The Model of Organizational Socialization stood out the most to me when I read chapter three. The anticipatory socialization stage reminds me a lot of the recruitment process that happens when high school seniors are choosing colleges. They only learn about the potential schools through counselors, teachers, parents, and friends, but what they’ve learned from those sources aren’t always true about the colleges. This is the anticipatory socialization stage. The students then carry this knowledge or expectation with them when they attending the schools. They then reach the encounter stage of the model where the students learn first-hand about what the schools really are, eliminating, redefining, or strengthening their previous expectations and knowledge, which leads to the third stage in the model, change and acquisition. In this stage, the students adapt to the surrounding by mastering the task of fitting in with other students and the environment that they’re in.
According to the article by Hahn (2007), when a worker is completely socialized into the company, then they will be committed to the company. However, he doesn’t take into account that a worker could change their mind if a company changes their organization in a way that affects the worker negatively. Hahn states that if a worker responds positively, they receive more socialization from the company, but if they respond negatively, they are either eliminated or given less attention. The author also adds that the notion of continuous learning means that our whole careers could be characterized by socialization. This statement interested me because it made me realize that socialization not only applies to careers, but it also applies to life. Whether it’s about our careers or finding the right college, socialization is a big part of our lives.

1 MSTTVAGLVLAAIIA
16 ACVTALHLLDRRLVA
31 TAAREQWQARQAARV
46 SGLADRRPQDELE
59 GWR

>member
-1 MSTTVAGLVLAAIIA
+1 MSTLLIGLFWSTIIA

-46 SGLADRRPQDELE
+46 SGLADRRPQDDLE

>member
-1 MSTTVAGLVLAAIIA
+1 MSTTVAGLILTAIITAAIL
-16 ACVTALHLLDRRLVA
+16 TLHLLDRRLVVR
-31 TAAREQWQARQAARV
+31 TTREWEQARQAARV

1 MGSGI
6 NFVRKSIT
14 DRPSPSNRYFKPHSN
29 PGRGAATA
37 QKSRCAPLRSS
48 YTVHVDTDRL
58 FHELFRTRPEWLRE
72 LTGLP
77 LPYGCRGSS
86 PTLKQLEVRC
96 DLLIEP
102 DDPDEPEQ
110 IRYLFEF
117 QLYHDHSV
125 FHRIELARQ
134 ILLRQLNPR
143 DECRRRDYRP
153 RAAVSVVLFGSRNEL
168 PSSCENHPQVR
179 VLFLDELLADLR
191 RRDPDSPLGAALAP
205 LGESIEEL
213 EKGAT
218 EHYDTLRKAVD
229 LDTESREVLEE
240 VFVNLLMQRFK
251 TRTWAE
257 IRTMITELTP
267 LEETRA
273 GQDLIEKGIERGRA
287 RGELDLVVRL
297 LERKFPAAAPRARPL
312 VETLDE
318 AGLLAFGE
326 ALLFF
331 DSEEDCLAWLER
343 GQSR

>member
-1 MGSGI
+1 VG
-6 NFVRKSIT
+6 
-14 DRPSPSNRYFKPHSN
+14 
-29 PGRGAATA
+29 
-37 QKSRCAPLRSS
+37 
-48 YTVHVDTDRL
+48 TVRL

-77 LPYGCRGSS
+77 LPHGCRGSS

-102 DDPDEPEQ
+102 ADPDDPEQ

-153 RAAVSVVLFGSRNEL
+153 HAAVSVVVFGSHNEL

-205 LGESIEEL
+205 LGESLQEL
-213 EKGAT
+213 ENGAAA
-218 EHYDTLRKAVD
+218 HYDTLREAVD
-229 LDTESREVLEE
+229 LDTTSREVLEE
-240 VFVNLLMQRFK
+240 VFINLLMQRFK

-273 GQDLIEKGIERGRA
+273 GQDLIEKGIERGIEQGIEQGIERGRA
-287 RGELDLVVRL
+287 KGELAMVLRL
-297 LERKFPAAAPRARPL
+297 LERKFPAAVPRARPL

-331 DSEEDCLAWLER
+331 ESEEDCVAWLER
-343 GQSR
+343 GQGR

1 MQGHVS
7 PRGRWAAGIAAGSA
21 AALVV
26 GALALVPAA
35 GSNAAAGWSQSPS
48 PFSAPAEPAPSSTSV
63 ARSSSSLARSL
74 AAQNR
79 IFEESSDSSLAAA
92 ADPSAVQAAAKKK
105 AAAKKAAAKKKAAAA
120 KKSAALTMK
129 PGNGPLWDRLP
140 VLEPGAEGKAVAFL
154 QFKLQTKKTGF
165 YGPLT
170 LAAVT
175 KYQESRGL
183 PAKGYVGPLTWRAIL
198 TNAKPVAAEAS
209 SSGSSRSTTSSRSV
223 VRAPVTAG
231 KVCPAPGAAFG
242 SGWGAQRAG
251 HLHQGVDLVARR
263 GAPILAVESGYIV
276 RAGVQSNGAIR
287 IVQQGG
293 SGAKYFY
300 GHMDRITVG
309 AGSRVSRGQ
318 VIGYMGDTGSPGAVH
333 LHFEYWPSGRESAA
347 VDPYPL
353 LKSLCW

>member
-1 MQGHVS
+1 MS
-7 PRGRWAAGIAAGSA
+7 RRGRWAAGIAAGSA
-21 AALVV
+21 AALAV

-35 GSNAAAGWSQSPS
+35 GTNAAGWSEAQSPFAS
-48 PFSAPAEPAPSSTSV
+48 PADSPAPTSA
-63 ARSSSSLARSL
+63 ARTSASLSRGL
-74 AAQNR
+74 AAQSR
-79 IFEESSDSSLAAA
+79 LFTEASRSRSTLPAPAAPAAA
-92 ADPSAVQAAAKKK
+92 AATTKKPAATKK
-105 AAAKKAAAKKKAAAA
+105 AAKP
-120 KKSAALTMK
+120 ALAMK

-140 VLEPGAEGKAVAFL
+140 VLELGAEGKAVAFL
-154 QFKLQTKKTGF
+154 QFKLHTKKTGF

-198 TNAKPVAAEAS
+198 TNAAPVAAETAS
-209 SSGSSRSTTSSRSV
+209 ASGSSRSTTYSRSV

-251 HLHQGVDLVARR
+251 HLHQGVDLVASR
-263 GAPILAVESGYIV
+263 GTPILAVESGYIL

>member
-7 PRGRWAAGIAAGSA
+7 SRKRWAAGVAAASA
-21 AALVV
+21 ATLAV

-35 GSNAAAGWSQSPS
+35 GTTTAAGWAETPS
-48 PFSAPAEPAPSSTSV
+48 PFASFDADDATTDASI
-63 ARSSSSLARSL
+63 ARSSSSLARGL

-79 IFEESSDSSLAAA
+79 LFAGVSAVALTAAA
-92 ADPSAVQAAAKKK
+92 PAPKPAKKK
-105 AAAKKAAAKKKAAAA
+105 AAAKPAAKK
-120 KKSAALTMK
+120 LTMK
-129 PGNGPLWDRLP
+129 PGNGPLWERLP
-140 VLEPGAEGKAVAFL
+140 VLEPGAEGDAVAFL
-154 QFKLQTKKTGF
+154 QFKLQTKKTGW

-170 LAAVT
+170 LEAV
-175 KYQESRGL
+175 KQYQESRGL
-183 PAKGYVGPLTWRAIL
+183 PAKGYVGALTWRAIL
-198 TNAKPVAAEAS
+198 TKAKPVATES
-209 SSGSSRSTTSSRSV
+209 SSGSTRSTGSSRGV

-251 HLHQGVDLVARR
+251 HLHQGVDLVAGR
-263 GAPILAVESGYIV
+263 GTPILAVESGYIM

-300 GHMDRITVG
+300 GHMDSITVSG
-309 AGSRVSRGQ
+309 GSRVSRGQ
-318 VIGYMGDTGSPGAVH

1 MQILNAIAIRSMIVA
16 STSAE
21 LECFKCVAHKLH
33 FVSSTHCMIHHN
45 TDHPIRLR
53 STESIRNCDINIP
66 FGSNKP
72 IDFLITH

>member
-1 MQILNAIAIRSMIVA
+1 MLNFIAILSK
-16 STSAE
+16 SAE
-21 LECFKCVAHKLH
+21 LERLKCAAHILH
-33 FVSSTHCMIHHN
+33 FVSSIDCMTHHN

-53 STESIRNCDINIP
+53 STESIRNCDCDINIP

Hahn, Martin. "Organizational Socialization." ArticlesGratuits.com (2007).